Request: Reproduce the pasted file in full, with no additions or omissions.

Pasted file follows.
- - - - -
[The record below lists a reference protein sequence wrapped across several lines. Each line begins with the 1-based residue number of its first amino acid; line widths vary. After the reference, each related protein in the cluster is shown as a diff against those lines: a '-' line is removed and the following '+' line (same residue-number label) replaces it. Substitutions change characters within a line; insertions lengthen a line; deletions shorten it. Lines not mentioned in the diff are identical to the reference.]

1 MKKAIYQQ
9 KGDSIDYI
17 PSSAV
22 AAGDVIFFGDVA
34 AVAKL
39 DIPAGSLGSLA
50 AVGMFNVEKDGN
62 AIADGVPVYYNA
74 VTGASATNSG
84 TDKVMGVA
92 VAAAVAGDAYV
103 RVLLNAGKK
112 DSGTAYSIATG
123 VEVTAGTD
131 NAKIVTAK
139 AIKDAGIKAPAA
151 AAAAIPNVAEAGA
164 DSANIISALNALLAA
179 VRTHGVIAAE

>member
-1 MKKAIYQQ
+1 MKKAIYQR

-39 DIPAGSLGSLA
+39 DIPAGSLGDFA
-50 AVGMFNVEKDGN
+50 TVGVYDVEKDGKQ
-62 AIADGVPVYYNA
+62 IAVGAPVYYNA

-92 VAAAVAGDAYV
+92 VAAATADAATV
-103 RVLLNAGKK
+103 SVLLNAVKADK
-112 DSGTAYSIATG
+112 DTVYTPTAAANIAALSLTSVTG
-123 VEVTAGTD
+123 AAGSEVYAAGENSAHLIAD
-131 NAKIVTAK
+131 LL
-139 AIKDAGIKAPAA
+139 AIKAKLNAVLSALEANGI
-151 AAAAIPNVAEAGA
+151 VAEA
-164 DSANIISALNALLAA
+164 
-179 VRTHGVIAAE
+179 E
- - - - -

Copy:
[The record below lists a reference protein sequence wrapped across several lines. Each line begins with the 1-based residue number of its first amino acid; line widths vary. After the reference, each related protein in the cluster is shown as a diff against those lines: a '-' line is removed and the following '+' line (same residue-number label) replaces it. Substitutions change characters within a line; insertions lengthen a line; deletions shorten it. Lines not mentioned in the diff are identical to the reference.]

1 MKKAIYQQ
9 KGDSIDYI
17 PSSAV
22 AAGDVIFFGDVA
34 AVAKL
39 DIPAGSLGSLA
50 AVGMFNVEKDGN
62 AIADGVPVYYNA
74 VTGASATNSG
84 TDKVMGVA
92 VAAAVAGDAYV
103 RVLLNAGKK
112 DSGTAYSIATG
123 VEVTAGTD
131 NAKIVTAK
139 AIKDAGIKAPAA
151 AAAAIPNVAEAGA
164 DSANIISALNALLAA
179 VRTHGVIAAE

>member
-1 MKKAIYQQ
+1 MKKAIYQR

-39 DIPAGSLGSLA
+39 DIPAGSLGDFA
-50 AVGMFNVEKDGN
+50 TVGVYDVEKDGKQ
-62 AIADGVPVYYNA
+62 IAVGAPVYYNA

-92 VAAAVAGDAYV
+92 VAAATADAATV
-103 RVLLNAGKK
+103 SVLLNAVKADK
-112 DSGTAYSIATG
+112 DTVYTPTAAANIAALSLTSVTG
-123 VEVTAGTD
+123 AAGSEVYAAGENSAHLIAD
-131 NAKIVTAK
+131 LL
-139 AIKDAGIKAPAA
+139 AIKAKLNAVLSALEANGI
-151 AAAAIPNVAEAGA
+151 VAEA
-164 DSANIISALNALLAA
+164 
-179 VRTHGVIAAE
+179 E